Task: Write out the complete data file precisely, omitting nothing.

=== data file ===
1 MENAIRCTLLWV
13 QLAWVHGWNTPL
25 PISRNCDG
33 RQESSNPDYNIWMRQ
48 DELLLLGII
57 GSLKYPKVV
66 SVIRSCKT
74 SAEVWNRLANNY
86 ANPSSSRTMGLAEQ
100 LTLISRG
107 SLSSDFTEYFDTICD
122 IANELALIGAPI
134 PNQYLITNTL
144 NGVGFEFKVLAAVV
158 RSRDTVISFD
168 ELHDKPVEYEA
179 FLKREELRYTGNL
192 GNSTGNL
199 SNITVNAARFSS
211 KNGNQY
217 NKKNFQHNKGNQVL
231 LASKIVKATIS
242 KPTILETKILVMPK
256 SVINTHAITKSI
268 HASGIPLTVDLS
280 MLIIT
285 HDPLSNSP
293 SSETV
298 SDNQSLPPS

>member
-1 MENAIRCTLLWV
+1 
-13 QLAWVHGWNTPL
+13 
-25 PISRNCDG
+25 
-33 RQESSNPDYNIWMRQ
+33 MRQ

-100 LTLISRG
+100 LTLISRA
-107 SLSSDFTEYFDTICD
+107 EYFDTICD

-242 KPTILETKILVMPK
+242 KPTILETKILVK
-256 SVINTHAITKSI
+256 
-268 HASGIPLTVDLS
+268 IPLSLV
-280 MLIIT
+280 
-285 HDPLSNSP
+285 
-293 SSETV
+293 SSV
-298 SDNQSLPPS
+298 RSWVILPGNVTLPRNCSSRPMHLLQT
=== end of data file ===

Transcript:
1 MENAIRCTLLWV
13 QLAWVHGWNTPL
25 PISRNCDG
33 RQESSNPDYNIWMRQ
48 DELLLLGII
57 GSLKYPKVV
66 SVIRSCKT
74 SAEVWNRLANNY
86 ANPSSSRTMGLAEQ
100 LTLISRG
107 SLSSDFTEYFDTICD
122 IANELALIGAPI
134 PNQYLITNTL
144 NGVGFEFKVLAAVV
158 RSRDTVISFD
168 ELHDKPVEYEA
179 FLKREELRYTGNL
192 GNSTGNL
199 SNITVNAARFSS
211 KNGNQY
217 NKKNFQHNKGNQVL
231 LASKIVKATIS
242 KPTILETKILVMPK
256 SVINTHAITKSI
268 HASGIPLTVDLS
280 MLIIT
285 HDPLSNSP
293 SSETV
298 SDNQSLPPS

>member
-1 MENAIRCTLLWV
+1 
-13 QLAWVHGWNTPL
+13 
-25 PISRNCDG
+25 
-33 RQESSNPDYNIWMRQ
+33 MRQ

-100 LTLISRG
+100 LTLISRA
-107 SLSSDFTEYFDTICD
+107 EYFDTICD

-242 KPTILETKILVMPK
+242 KPTILETKILVK
-256 SVINTHAITKSI
+256 
-268 HASGIPLTVDLS
+268 IPLSLV
-280 MLIIT
+280 
-285 HDPLSNSP
+285 
-293 SSETV
+293 SSV
-298 SDNQSLPPS
+298 RSWVILPGNVTLPRNCSSRPMHLLQT